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Harp And A MonkeyHarp And A Monkey
Album: War Stories
Label: MoonrakerUK
Tracks: 10

Back in February this year, I saw Lancashire trio Harp & a Monkey live for the first time and was hugely impressed [ see review in FATEA Live Section]. Accordingly, I was very pleased to get to review this, their third album . The album is titled "War Stories" and is a collection of songs about the First World War. The release date of the album, 1st July 2016, coincides with the centenary of the start of the Battle of the Somme, which resulted in terrible loss of life.

Listening to this album for the first time was especially poignant for me as I did so whilst visiting the Somme recently. The experience of listening to this wonderful album in the area in which the battle took place is something that will stay with me for a long time.

When I saw Harp and a Monkey live, I was not aware that front man Martin Purdy is an internationally renowned author and expert on the First World War, but his knowledge of the subject clearly shines through on this superb collection of songs.

The album consists of a mixture [in equal measure] of original songs and popular songs and poems of the day which have been rearranged and rewritten by Martin and his fellow band members Simon Jones and Andy Smith. The arrangements feature the Harps’ eclectic mixture of banjo, glockenspiel, harp and electronica which I found so beguiling when I saw them live. The band also use archival voice samples to emphasise the human element of these stories of war.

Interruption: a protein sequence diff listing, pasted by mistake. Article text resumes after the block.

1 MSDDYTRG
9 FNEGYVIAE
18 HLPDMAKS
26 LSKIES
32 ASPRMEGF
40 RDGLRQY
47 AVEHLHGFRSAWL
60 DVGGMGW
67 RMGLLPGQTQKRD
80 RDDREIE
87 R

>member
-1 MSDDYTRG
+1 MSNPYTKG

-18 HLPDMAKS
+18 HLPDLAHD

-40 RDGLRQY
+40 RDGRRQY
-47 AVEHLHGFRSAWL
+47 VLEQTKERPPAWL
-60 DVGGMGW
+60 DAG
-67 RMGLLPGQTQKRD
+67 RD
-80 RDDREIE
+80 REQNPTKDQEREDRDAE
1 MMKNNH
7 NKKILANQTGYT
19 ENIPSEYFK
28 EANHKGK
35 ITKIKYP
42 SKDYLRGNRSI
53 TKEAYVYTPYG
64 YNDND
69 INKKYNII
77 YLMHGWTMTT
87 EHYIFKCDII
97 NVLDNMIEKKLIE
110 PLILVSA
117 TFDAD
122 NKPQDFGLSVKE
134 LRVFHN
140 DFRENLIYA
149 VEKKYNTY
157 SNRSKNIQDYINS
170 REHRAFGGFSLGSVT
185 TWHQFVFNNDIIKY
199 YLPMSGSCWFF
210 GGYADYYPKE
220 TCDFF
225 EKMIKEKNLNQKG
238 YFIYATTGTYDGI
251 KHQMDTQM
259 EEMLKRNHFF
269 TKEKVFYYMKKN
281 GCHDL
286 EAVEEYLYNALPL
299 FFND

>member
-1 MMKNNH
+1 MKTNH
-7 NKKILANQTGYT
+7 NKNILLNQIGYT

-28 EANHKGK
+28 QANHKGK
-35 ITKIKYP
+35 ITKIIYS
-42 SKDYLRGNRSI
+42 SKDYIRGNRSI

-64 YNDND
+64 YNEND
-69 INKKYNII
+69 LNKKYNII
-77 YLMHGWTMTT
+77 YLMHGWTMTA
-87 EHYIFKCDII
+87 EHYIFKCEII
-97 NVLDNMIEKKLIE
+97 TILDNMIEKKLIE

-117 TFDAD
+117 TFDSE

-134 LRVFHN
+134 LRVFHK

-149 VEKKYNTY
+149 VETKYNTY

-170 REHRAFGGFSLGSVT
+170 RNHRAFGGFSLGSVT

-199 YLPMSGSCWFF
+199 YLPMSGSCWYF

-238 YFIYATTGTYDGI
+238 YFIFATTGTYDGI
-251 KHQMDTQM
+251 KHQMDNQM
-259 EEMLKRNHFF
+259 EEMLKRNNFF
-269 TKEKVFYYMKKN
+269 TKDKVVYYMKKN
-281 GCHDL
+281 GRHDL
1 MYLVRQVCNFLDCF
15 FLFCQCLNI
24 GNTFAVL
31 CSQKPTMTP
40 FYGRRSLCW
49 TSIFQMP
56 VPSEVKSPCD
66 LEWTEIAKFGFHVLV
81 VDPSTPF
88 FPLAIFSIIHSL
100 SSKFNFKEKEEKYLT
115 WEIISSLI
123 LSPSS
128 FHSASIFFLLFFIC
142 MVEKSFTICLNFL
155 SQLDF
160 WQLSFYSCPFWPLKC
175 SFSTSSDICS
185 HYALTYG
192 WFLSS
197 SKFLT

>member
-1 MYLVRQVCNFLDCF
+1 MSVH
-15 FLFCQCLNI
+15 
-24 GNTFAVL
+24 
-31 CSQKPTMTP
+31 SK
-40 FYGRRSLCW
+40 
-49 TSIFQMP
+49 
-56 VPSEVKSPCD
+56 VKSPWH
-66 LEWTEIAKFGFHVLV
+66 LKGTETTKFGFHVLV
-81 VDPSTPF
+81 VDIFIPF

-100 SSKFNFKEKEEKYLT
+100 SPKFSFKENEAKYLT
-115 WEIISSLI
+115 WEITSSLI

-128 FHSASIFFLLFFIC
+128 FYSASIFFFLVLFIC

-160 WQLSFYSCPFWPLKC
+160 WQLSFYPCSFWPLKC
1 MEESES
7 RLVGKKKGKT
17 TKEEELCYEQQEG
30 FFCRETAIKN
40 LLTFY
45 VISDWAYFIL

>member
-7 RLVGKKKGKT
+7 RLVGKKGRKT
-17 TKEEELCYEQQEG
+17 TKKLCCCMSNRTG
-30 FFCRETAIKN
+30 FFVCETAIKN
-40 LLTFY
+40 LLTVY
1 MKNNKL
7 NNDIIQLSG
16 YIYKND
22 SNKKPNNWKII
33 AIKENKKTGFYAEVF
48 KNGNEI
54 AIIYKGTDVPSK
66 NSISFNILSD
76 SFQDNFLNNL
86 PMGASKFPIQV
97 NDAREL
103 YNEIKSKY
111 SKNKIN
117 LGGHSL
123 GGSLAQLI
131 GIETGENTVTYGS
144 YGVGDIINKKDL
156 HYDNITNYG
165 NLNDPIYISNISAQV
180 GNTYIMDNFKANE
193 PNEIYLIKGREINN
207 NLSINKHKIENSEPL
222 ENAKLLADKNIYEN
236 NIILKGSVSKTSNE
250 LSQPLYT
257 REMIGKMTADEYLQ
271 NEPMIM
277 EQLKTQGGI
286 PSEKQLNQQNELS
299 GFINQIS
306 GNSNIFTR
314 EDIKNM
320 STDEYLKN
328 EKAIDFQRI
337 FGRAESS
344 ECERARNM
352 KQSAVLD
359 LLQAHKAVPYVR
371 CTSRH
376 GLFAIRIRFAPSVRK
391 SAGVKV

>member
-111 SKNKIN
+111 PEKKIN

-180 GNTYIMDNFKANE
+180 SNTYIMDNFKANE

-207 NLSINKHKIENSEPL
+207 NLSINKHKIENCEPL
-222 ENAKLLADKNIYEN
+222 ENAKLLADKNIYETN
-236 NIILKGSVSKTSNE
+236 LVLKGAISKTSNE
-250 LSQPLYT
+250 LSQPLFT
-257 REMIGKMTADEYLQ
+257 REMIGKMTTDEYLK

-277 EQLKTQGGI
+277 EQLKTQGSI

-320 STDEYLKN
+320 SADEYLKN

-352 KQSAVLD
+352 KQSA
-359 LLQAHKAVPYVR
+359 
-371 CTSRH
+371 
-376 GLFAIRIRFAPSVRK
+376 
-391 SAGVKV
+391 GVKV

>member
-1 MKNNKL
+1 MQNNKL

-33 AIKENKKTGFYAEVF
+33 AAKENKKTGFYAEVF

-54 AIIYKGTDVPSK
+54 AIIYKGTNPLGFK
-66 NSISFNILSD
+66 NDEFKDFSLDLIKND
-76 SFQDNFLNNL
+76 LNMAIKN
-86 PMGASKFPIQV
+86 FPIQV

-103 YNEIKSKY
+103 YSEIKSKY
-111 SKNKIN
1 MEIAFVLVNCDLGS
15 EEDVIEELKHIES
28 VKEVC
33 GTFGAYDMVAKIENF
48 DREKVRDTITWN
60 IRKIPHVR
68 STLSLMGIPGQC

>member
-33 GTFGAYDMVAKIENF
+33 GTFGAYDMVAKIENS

The album begins with "The Banks Of Green Willow", an original song which shares its title with the well-known song by George Butterworth, who was killed in the Battle of the Somme.

"Soldier Soldier" is based on a poem by Rudyard Kipling, which was first put to music by the inimitable Peter Bellamy.

"Charlie Chaplin" is a popular song from the First World War which was written in support of the comic actor, who was derided in the Daily Mail for failing to volunteer to fight.

One of the most poignant songs is "Raise A Glass To Danny", a tribute to Daniel Laidlaw, "The Piper of Loos", who kept on playing his pipes during the battle, despite being twice wounded, for which he was awarded the Victoria Cross. The song features spoken sections by Daniel himself and a segment of the tune that he played to inspire his comrades on the battlefield at Loos.

Archive recordings are also employed to great effect in "The Long,Long Trail" and "The Postman’s Song", in which Connie Noble from Rochdale tells the story of her father who was wounded in battle.

With such a wonderful selection of songs, it is difficult to pick a favourite but I would choose "Ghosts Round The Table", an eerie , haunting song about how the presence of fallen comrades is felt at an annual dinner held by an ever-diminishing number of survivors, even though they cannot be seen. The question is asked "Where have all the good men gone?". This really is a most affecting piece.

The album closes with "Flanders Shore", a reworking of the familiar "Flandyke Shore", which recounts a father’s feeling of duty in going to fight in the war, in order to save his family. Again,this is a particularly poignant song, based on an actual letter from a soldier to his daughter.

"War Stories" is an exemplary piece of work which absolutely succeeds in telling the stories of real people and the effect that war had on their lives. It is clearly extremely well researched but is not a dry piece of academia, on the contrary, it conveys a great sense of humanity and sincerity. On top of that, it also sounds superb, with some great tunes, inventive arrangements and fine singing.

Highly recommended.

Peter Cowley